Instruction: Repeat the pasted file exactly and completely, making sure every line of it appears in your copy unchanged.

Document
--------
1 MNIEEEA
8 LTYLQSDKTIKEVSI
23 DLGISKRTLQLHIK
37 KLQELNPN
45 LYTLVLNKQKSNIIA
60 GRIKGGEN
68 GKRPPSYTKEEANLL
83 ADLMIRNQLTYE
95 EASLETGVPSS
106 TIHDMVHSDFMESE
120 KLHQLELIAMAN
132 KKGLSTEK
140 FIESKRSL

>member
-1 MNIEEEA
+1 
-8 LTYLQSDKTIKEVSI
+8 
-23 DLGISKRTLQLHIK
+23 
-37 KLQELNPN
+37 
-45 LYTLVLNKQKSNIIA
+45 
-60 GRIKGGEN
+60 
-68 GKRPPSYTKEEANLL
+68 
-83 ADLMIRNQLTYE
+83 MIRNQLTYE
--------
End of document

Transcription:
1 MNIEEEA
8 LTYLQSDKTIKEVSI
23 DLGISKRTLQLHIK
37 KLQELNPN
45 LYTLVLNKQKSNIIA
60 GRIKGGEN
68 GKRPPSYTKEEANLL
83 ADLMIRNQLTYE
95 EASLETGVPSS
106 TIHDMVHSDFMESE
120 KLHQLELIAMAN
132 KKGLSTEK
140 FIESKRSL

>member
-1 MNIEEEA
+1 
-8 LTYLQSDKTIKEVSI
+8 
-23 DLGISKRTLQLHIK
+23 
-37 KLQELNPN
+37 
-45 LYTLVLNKQKSNIIA
+45 
-60 GRIKGGEN
+60 
-68 GKRPPSYTKEEANLL
+68 
-83 ADLMIRNQLTYE
+83 MIRNQLTYE